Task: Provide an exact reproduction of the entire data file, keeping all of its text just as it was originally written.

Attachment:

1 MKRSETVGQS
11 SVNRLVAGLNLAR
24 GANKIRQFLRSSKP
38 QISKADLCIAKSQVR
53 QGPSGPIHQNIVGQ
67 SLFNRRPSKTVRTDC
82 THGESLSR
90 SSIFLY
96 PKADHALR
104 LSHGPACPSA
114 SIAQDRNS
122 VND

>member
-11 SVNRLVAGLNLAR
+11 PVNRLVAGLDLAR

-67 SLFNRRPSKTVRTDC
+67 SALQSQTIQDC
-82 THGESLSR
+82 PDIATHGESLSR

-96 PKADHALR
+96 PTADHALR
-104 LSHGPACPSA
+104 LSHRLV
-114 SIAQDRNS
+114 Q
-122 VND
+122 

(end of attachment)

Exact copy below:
1 MKRSETVGQS
11 SVNRLVAGLNLAR
24 GANKIRQFLRSSKP
38 QISKADLCIAKSQVR
53 QGPSGPIHQNIVGQ
67 SLFNRRPSKTVRTDC
82 THGESLSR
90 SSIFLY
96 PKADHALR
104 LSHGPACPSA
114 SIAQDRNS
122 VND

>member
-11 SVNRLVAGLNLAR
+11 PVNRLVAGLDLAR

-67 SLFNRRPSKTVRTDC
+67 SALQSQTIQDC
-82 THGESLSR
+82 PDIATHGESLSR

-96 PKADHALR
+96 PTADHALR
-104 LSHGPACPSA
+104 LSHRLV
-114 SIAQDRNS
+114 Q
-122 VND
+122 